But, however serious the company and however excellent the product there may be still some Marlpit readers in the area who are concerned about the effect of the company’s efforts on the local environment.  We put these concerns to David.  

“We have tried to ensure that all our operations are, and will be, respectful of our home environment, from our use of the latest composite technology in the Swift’s airframe to our plans and proposals for flight-testing finished aircraft.  In building the Swift we have eliminated the use of ‘wet lay-up’ fibreglass operations, which have a high nuisance value and can lead to allergic reactions in those who handle the compounds used.  And our process leads to a mirror finish to the external surfaces which needs no further sanding and filling before painting, in fact we will not be painting at all, each plane will be ‘wrapped’ using the latest vinyl-wrapping technology that we are beginning to see used on cars,” he said. 

But what about when the plane is finished and needs to be flown, surely that will impact the environment, we asked?   

Explained David: “No-one wants noisy ‘planes. Least of all those who buy and fly them!  We set out to make an aircraft with a very low noise level, even at the point where maximum power is used on take-off and we have achieved that. The noise survey carried out to support the Swift planning application to reuse the old RAF runway, even with the most powerful engine that will be fitted to the new Swift aircraft, registered less than 50 decibels. That is much less than a garden lawnmower, in fact, 50 decibels is rated as ‘quiet suburb and conversation at home’. It will be no louder than a car passing you at the same distance away.”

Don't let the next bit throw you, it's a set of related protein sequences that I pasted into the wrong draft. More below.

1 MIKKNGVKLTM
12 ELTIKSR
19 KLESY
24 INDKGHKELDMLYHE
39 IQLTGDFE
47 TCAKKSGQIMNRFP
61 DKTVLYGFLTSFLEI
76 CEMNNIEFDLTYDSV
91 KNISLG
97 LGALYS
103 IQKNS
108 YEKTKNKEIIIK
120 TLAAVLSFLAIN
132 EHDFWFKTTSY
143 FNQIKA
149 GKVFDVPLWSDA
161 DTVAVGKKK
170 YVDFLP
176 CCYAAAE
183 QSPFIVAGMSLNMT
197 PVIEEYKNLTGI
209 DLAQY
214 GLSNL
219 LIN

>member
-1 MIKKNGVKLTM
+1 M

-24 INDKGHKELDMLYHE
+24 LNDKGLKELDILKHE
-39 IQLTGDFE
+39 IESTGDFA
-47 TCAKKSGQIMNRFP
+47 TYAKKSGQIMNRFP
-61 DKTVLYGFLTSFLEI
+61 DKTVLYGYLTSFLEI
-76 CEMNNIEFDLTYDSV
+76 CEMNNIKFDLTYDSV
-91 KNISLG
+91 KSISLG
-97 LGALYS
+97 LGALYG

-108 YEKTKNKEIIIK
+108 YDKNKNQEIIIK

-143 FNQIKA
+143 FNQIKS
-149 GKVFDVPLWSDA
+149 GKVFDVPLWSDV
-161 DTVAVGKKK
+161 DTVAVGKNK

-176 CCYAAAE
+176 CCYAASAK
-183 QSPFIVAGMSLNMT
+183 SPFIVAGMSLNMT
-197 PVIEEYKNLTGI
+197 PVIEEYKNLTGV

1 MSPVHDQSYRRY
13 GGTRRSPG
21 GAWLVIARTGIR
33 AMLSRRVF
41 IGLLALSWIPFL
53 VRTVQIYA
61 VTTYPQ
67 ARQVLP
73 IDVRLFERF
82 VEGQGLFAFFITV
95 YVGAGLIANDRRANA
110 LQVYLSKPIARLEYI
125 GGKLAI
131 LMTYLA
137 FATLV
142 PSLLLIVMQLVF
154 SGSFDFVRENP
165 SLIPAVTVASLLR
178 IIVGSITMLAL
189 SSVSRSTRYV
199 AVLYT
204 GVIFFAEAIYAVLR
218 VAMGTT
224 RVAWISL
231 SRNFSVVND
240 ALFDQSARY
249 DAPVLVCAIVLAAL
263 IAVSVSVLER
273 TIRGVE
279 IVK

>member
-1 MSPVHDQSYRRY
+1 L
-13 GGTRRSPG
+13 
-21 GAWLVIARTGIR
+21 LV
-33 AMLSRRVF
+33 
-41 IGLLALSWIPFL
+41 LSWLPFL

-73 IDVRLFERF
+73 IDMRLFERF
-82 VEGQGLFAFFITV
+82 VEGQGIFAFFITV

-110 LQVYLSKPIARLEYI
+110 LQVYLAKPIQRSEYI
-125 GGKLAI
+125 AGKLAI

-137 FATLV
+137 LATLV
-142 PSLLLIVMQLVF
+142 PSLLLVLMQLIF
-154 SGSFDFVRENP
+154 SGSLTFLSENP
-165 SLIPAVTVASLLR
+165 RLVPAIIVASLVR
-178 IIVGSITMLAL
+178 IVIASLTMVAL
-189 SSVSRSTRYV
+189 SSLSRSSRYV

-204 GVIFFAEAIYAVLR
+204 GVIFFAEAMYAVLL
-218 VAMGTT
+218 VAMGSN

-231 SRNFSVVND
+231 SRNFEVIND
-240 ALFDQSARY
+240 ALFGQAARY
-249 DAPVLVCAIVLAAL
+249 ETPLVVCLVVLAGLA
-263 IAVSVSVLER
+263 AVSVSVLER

But has the company also taken note of concerns of local residents that wildlife will be disturbed as well as themselves with the frequent testing and over-flying, especially once  full production of 96 ‘planes a year is reached? 

It turns out that Swift has had such concerns at the forefront of its planning application explaining that each aircraft will have a single test flight before delivery, there will be no over-flying circuits in flight tests as these will be carried out over the sea to the north and the flight plan will avoid over-flying the solar farm where skylarks and other birds have taken to nesting in the undisturbed spaces under the solar panels.  Moreover, purchasers of the craft will have their training flights from Norwich airport, so once the new ‘plane has been tested its next flight will be its delivery flight and it will not return.   

As we said our goodbyes, David said to us one last thing about his ambition: “We have tried to ensure that our new ‘plane is something that not only we, as a company, can be proud of but also something our neighbours can be proud of too.”   

From what The Marlpit has seen, that hope will delivered, and not just for those of us living around Coltishall but in the wider community as well, with the employment of the hundred or so people who will be involved under full production bringing much-needed quality jobs to our area.